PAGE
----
WASHINGTON -- Tuesday, February 28, will be a banner day for the Brady Campaign and Brady Center as its new president, Dan Gross, begins his tenure and the organization celebrates the 18th anniversary of the Brady Law taking effect.
Gross is one of the foremost leaders in the gun violence prevention movement, having co-founded and directed the Center to Prevent Youth Violence (formerly PAX). Gross brings to the Brady organizations a legacy of trailblazing, innovative work, and a passion for reducing gun deaths and injuries. Gross’ creative thinking and partnership-building have resulted in the nationwide adoption of life-saving programs by schools, parents, youths, the medical community, police departments and hundreds of community-based organizations.
Gross takes over the helm at Brady on the 18th anniversary of the Brady Law. Eighteen years ago on February 28, Jim and Sarah Brady’s leadership resulted in the first Brady background check, ending the system of “lie-and-buy” at gun dealers in the U.S.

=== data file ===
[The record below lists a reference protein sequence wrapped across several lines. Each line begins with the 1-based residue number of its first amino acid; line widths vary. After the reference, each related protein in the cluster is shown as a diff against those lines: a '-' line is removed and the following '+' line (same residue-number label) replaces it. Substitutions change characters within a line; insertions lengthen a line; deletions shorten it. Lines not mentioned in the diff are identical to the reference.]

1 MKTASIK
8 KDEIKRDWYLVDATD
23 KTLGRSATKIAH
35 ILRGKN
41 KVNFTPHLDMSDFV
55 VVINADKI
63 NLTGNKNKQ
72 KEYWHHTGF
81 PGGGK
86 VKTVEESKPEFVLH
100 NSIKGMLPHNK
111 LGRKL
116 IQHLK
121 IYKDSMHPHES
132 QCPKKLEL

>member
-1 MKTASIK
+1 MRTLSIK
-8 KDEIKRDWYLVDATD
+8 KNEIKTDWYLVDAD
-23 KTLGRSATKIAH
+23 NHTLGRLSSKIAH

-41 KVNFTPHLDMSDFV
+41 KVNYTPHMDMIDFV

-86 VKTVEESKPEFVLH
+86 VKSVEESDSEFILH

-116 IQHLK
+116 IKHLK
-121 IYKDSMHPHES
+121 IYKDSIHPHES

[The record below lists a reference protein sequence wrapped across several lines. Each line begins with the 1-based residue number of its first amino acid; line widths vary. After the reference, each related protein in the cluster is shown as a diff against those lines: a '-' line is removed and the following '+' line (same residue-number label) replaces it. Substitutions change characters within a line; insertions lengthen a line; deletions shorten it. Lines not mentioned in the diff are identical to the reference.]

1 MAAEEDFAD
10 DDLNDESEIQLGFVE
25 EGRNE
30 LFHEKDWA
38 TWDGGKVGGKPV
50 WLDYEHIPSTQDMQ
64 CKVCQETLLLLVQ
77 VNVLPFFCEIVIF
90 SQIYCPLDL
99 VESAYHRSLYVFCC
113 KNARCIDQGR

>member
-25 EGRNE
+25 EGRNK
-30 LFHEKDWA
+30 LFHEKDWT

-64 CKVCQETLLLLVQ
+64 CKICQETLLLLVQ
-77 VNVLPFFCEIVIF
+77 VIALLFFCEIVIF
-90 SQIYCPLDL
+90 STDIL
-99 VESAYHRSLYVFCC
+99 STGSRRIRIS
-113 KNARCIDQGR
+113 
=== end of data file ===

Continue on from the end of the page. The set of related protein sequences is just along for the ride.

Since that first check, the Brady law has made Americans safer by blocking gun sales almost 2 million times to dangerous people at gun dealers. Imagine the force of that change. Felons: blocked. Domestic violence offenders: blocked. The dangerously mentally ill and fugitives from justice: all blocked from buying a gun.
“It is an honor to follow in the footsteps of Sarah and Jim Brady’s life-saving work, “said Gross, “Like them, I know firsthand the tragedy of gun violence in America. Like them, I firmly believe that everyday Americans can bring about powerful change. As I begin my tenure today, a Brady lawyer is in Alaska, arguing for justice on behalf of the family of Juneau murder victim Simone Kim. Had a Brady background check blocked the gun sale to Simone’s murderer, Simone might be alive today.”
Homicide rates dropped dramatically after the Brady law was adopted. The Brady organizations celebrate the life-saving rewards brought by the law and look forward to Gross’s administration as he leads our efforts to rally the American public around solutions that reduce gun violence.
Gross replaces Paul Helmke, a lawyer and former mayor, who stepped down July 10, 2011.